Proactively manage your stress and wellbeing so you don't have to deal with the impact of stress on your decision making. Prevention is always better than the cure.
Keep this in mind next time your significant other makes a decision that appears either outrageously cautious or outrageously risky to you. It may not be their fault, but the fault of their biology instead.
4. Time limits increase likelihood of making a decision - hmmmm, apparently I was onto the right track as a young woman. I've always known I performed well to a deadline. After all, work expands to fill the time allocated, so when you give yourself time limits you'll be able to make a decision more easily. I love the Pomodoro technique as a tactic to tackle projects far more efficiently. 25 mins on followed by 5 mins rest x 4 cycles. Work. Rest. Rinse. Repeat x 4. Because when we know time is short we're able to prioritise far more effectively and in just under 2 hours we can get far more done than we might do in a full day with no deadlines. Time limits will help you prioritise. Prioritising will help you make decisions more easily.
5. We tend to throw good after bad if we've already heavily invested - whether that's time, money, energy or ego. This is called the sunk cost fallacy. When we're heavily invested, we're more likely to keep going in the direction well past what might be sensible to an outsider. For example, you've already invested heavily in a particular direction in your career (you've told your boss, you've spent money, you've exhausted yourself every weekend doing it and wasted a year already) so you might as well keep going, even though you're desperately unhappy and potentially making a silk purse out of a sows ear.
The fix? Get another perspective, and practice that defencelessness I mentioned earlier. Being aware of the sunk cost fallacy will help you make better decision anyway. And remember, it's okay to change your mind despite the negative stereotype. Sometimes you simply have to cut your losses and move on.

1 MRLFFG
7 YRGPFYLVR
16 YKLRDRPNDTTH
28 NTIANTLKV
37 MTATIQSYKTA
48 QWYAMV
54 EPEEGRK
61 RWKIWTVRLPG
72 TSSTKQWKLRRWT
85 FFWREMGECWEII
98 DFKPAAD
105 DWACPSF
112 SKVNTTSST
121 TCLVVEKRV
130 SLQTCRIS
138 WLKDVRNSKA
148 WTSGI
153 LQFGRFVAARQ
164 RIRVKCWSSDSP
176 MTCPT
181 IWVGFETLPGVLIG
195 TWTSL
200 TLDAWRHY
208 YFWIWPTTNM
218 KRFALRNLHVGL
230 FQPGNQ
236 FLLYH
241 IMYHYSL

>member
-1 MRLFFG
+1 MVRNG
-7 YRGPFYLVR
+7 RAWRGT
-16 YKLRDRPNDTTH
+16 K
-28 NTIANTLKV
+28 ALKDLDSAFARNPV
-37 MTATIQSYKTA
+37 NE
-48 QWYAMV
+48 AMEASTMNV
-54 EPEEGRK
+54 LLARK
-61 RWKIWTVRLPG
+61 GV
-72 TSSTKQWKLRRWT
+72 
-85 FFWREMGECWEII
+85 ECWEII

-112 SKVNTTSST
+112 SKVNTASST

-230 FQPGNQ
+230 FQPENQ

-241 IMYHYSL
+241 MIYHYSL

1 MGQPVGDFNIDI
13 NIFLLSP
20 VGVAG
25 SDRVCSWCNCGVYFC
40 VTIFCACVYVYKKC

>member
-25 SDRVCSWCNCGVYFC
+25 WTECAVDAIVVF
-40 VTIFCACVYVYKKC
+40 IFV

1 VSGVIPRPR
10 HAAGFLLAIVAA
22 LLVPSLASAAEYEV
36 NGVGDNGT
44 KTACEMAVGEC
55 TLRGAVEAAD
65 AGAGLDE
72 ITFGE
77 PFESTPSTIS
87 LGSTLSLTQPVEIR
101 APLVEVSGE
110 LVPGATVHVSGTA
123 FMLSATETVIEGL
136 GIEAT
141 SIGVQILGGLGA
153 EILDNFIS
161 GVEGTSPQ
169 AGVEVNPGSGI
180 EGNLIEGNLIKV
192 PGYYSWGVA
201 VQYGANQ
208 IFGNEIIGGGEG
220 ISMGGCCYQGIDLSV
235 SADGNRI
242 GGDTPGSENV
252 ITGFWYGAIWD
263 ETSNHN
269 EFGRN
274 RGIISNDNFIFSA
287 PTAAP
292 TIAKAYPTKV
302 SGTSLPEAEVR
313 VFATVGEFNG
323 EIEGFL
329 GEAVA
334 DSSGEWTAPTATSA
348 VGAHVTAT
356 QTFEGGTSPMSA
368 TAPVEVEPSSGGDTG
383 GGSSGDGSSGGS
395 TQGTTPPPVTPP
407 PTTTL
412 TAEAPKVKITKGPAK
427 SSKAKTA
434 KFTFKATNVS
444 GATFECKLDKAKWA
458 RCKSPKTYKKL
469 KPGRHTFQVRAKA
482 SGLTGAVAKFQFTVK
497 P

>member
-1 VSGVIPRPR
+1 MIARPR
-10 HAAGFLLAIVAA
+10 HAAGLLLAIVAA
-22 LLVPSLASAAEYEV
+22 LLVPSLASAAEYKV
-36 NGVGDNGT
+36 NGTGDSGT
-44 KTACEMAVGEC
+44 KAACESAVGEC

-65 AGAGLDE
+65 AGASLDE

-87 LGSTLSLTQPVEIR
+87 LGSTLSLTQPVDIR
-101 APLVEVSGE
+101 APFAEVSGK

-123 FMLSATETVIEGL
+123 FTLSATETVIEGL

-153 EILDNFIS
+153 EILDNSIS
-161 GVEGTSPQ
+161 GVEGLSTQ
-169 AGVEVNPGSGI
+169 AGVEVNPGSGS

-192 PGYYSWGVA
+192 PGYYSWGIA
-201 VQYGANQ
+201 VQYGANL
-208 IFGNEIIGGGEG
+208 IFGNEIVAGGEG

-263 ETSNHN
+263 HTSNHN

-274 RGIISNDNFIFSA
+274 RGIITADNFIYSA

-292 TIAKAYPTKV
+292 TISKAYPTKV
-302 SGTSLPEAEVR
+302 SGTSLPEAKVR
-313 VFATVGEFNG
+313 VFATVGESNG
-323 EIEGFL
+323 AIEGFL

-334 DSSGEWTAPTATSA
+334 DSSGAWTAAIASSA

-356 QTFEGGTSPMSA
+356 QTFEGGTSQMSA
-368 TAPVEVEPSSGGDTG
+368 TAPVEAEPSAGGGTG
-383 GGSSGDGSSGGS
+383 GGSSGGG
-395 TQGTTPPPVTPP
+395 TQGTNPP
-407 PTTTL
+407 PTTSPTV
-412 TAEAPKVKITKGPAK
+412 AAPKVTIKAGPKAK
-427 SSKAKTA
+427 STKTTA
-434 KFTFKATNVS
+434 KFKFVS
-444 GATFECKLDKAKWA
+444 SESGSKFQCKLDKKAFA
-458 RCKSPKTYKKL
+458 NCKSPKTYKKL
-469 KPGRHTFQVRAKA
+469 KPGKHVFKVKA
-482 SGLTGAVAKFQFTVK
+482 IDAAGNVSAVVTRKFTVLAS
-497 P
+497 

6. Things that are undecided take up mental ram and emotional energy - yes this sounds a little woo woo, but those who make more rapid decisions, move on more rapidly too. They're already scaling the next mountain, and we haven't yet bought a ticket to Katmandu because we couldn't work out which airline to go on!
When we procrastinate on undecided items, it causes friction and slows us down, personally and professionally. The freedom of a freefall, that comes from making rapid decisions, is liberating. Because it provides more data that helps you progress far more easily. You can always course correct later as you need.
There is an old saying - action precedes clarity. Combine this with the fact that success is really closely correlated with more rapid decision making and you begin to get the picture. When we replace perfecting, proving, pleasing and polishing with purpose, passion and progress, life becomes a whole heap easier anyway.
And that success you are searching for? A whole heap closer.
Your thoughts? What helps you make more effective decisions? Drop me a note and let me know.
PS you might have noticed I've had a fabulous new photoshoot. The header image features "the bees knees" and other fun ways of reminding yourself that you're actually doing okay. Looking forward to sharing more with you in coming months. Why not follow me on Instagram as well?